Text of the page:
Busulfan (Myleran) is a bifunctional methanesulfonic ester that forms intrastrand cross-linkages with DNA. The drug is well absorbed after oral administration and has a plasma half-life of less than 5 minutes. Metabolites and degradation products are excreted primarily in the urine.
Busulfan is used in the palliative treatment of chronic granulocytic leukemia. Daily oral therapy re-sults in decreased peripheral white blood cells and im-proved symptoms in almost all patients during the chronic phase of the disease. Excessive uric acid pro-duction from rapid tumor cell lysis should be prevented by coadministration of allopurinol.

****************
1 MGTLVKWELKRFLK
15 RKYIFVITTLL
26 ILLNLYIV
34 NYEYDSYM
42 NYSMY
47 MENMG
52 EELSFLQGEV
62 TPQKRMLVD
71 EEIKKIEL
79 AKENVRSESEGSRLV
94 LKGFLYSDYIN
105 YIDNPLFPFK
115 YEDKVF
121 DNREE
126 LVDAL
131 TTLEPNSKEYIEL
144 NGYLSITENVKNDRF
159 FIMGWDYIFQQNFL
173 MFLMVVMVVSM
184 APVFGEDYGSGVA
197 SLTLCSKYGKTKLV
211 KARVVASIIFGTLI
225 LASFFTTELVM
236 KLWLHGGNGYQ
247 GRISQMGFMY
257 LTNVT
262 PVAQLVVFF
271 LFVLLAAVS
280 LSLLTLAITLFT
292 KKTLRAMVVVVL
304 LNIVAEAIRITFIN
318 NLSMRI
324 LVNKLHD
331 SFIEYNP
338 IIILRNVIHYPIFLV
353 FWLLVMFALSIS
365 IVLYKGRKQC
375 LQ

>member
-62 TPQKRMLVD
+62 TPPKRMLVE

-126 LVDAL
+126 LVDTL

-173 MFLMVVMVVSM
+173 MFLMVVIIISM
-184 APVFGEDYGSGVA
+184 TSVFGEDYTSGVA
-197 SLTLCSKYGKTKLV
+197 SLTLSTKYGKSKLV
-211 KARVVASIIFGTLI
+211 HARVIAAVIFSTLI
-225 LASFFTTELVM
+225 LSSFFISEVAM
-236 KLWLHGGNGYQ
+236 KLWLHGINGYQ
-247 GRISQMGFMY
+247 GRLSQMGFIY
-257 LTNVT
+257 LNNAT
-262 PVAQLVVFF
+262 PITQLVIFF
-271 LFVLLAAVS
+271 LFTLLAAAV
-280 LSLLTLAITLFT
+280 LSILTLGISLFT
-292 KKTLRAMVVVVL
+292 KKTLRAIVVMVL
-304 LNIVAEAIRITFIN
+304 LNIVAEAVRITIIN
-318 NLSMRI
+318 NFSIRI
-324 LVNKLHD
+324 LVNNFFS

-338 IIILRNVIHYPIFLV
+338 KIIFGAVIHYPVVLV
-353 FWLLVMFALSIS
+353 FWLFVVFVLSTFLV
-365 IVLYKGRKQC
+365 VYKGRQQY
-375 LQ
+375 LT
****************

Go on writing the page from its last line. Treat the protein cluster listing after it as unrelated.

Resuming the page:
At usual therapeutic dosages, busulfan is selectively toxic to granulocyte precursors rather than lympho-cytes. Thrombocytopenia and anemia and less com-monly, nausea, alopecia, mucositis, and sterility also may occur. Unusual side effects of busulfan include gyneco-mastia, a general increase in skin pigmentation, and in-terstitial pulmonary fibrosis.
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